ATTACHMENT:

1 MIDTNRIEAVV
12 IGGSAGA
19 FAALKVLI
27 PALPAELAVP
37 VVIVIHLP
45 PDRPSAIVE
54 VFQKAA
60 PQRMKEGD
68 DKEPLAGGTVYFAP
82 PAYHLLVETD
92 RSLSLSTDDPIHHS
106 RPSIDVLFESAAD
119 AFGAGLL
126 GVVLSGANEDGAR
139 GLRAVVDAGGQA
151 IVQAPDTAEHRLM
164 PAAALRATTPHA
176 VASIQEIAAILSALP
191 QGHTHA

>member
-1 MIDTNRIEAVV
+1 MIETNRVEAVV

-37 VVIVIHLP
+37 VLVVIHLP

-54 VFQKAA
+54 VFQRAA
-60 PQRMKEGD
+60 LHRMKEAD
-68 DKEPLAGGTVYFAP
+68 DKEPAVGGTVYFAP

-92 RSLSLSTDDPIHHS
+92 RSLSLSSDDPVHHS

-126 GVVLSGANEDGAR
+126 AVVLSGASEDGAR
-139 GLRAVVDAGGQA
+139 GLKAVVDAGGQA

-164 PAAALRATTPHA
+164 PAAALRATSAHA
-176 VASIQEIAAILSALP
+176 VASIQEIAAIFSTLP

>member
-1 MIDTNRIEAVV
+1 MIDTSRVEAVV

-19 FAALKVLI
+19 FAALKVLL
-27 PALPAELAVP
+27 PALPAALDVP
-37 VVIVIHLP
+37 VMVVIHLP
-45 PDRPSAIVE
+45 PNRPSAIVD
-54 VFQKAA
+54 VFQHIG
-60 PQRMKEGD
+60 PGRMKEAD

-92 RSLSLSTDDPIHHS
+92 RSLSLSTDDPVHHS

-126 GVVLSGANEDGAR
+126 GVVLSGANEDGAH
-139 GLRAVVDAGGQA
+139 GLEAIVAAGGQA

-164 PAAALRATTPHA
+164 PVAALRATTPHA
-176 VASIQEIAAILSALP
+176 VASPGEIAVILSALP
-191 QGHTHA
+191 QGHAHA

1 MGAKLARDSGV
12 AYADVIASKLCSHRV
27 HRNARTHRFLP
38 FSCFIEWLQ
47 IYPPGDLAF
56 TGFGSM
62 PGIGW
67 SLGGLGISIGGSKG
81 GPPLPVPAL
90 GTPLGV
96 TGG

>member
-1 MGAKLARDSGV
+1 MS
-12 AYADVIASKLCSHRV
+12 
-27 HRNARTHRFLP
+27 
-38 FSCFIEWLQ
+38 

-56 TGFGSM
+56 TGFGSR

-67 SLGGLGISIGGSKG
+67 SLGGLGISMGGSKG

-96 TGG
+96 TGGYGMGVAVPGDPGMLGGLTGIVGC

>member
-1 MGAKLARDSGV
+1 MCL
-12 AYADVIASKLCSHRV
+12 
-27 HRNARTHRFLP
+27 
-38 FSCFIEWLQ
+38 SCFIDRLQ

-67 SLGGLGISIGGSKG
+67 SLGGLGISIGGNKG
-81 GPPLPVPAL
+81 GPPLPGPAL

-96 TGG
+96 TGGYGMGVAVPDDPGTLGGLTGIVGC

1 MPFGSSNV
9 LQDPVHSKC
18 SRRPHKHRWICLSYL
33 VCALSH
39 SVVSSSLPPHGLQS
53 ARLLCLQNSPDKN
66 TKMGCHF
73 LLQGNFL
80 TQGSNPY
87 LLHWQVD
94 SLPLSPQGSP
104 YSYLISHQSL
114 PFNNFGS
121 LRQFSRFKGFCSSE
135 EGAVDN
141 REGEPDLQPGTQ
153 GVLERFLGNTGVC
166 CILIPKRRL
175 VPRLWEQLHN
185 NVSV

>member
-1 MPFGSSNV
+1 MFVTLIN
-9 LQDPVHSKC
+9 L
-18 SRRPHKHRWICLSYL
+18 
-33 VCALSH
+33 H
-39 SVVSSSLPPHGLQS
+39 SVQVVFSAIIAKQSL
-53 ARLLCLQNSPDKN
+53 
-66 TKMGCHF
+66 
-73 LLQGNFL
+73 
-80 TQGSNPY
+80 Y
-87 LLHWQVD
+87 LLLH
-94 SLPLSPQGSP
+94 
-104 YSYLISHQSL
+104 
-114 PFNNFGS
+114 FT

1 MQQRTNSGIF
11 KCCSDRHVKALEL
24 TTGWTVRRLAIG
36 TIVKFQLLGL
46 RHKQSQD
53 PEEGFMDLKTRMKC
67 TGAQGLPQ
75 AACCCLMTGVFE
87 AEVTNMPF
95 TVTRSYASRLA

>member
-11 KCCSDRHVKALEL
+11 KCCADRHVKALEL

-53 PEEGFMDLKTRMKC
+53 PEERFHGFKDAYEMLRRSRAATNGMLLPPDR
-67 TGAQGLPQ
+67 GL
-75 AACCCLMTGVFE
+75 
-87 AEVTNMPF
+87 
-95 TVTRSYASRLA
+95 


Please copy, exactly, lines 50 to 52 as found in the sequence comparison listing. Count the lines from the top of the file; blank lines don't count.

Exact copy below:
-45 PDRPSAIVE
+45 PNRPSAIVD
-54 VFQKAA